Final Brief Filed in California Ballot Access Case Over Deadline for Newly-Qualifying Parties

On May 17, the Plaintiffs’ Reply brief was filed in the Califoria ballot access case. The case challenges the California January deadline for newly-qualifying parties. The hearing is Monday, May 21, at 1:30 p.m., in U.S. District Court in Los Angeles.

The hearing will determine whether the Justice Party and the Constitution Party (and any others) may continue to obtain new party registrations in their attempt to get on the ballot this year. Without any relief, they are far too late to get on the 2012 ballot. The case is California Justice Committee and Constitution Party of California v Bowen, 2:12cv-3956.

The state argues the two parties are far too small to qualify, even if they do get more time. But the Natural Law Party only had 634 registrants in February 1995, and it still managed to qualify in California by September 1995. The Reform Party also managed to qualify in September 1995, even though it had started its registration drive only three weeks before the deadline.

The U.S. District Court in Los Angeles is at 312 N. Spring Street, near Temple Street. The hearing is in Courtroom 15.

12 comments

  1. Jim Riley · · Reply

    California statute defines “party” as meaning “qualified for participation in a primary election”.

  2. Richard Winger · · Reply

    #1, in January 2012, the California Secretary of State ruled if parties don’t want to participate in the primary, that is their right. She is not printing any Americans Elect primary ballots, because Americans Elect asked her not to.

  3. Demo Rep · · Reply

    Is there ANY election LAW in CA — or is it all made up by the CA SOS day to day out of thin air ???

    —-
    Save Democracy.

    P.R. and nonpartisan App.V.

  4. But the Reform party in 1995 probably had a few bucks to spend on a drive.

  5. #2 Clarification: does that mean there will be no AE ballot line in CA in Nov 2012?
    Also, if there will be an AE line in Nov 2012, can the JP and CP (above) candidates use the AE slots (if they lose in the hearing)?

  6. Richard Winger · · Reply

    #5, California no longer has party nominees for any office except President. For President, the national officers of Americans Elect have said they don’t want any presidential nominee, so they aren’t going to nominate Rocky Anderson or Virgil Goode in any state.

  7. #6 – thanks. What about access to the AE ballot lines for lower offices? Is it too late for a person to get his/her name printed on the CA ballot as an AE candidate for other state and federal offices? Or, are there other reasons why that can’t be done?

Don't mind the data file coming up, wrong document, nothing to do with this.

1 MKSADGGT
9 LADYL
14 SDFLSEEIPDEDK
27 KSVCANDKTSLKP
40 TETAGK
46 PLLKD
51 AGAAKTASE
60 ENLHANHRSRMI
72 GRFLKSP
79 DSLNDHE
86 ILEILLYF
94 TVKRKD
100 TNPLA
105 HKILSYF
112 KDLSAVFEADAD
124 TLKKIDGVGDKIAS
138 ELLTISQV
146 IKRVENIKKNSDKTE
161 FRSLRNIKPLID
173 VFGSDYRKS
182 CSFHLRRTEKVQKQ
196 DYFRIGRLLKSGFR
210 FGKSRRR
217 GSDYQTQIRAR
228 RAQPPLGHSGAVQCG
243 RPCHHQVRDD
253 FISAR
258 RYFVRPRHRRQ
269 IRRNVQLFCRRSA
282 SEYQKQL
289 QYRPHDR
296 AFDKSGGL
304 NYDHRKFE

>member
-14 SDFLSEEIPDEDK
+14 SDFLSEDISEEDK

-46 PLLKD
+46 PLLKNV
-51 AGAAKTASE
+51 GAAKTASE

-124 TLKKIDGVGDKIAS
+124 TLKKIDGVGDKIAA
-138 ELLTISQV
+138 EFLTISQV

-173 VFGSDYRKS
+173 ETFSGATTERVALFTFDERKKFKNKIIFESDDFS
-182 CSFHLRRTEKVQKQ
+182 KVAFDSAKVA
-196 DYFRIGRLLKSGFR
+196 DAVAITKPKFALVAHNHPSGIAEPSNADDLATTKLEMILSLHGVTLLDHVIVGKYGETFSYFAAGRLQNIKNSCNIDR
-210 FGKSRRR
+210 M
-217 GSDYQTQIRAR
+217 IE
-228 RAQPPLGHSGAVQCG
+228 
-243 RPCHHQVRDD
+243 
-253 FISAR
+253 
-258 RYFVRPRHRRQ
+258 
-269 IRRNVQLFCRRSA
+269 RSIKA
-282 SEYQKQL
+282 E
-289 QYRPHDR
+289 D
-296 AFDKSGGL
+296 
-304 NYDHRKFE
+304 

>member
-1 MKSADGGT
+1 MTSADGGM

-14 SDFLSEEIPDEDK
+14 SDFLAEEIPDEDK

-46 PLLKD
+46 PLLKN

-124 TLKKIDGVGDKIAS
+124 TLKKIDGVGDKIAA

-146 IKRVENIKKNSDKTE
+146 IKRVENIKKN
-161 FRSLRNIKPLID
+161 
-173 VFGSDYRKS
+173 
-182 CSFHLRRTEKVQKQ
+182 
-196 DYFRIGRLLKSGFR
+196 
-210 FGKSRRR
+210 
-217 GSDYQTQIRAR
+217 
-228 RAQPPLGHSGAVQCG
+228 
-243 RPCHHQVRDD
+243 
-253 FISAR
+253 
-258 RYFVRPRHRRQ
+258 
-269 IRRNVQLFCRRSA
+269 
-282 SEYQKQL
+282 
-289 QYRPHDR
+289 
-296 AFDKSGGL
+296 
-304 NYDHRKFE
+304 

8. Jim Riley · · Reply

    #2 Participation in the general election is predicated on having a presidential primary.

  9. Jim Riley · · Reply

    #7 A write-in candidate for the legislature or Congress has to qualify by May 22,2012. This requires 40 signatures, but no filing fee.

    There are a few races with only one on-ballot candidate, in which the top write-in candidate will qualify for the November ballot (there is no threshold level of support, so one vote is enough if it is the 2nd highest).

    California does not distinguish between on-ballot candidates and write-in candidates as far as party affiliation goes, other than since write-in candidates are not on the ballot, their ballot preference won’t appear on the ballot. But if they qualify for the general election ballot, their party preference would appear there.

    Write-in candidates are also subject to campaign finance reporting laws (it is based on the meeting a threshold level, not on whether a candidate is a write-in or an on-ballot candidate.

  10. Jim Riley · · Reply

    #6 Since the American Elects party says that the P&F statutes will apply to them, can’t the California officers of the AEP choose a presidential nominee?

  11. Richard Winger · · Reply

    #10, the “state chairs” of all ballot-qualified Americans Elect state parties are all officers of the national group that founded AE, such as Elliot Ackerman, Kahlil Byrd, and Michael Arno. It turns out that state chairs need not be residents of the state.

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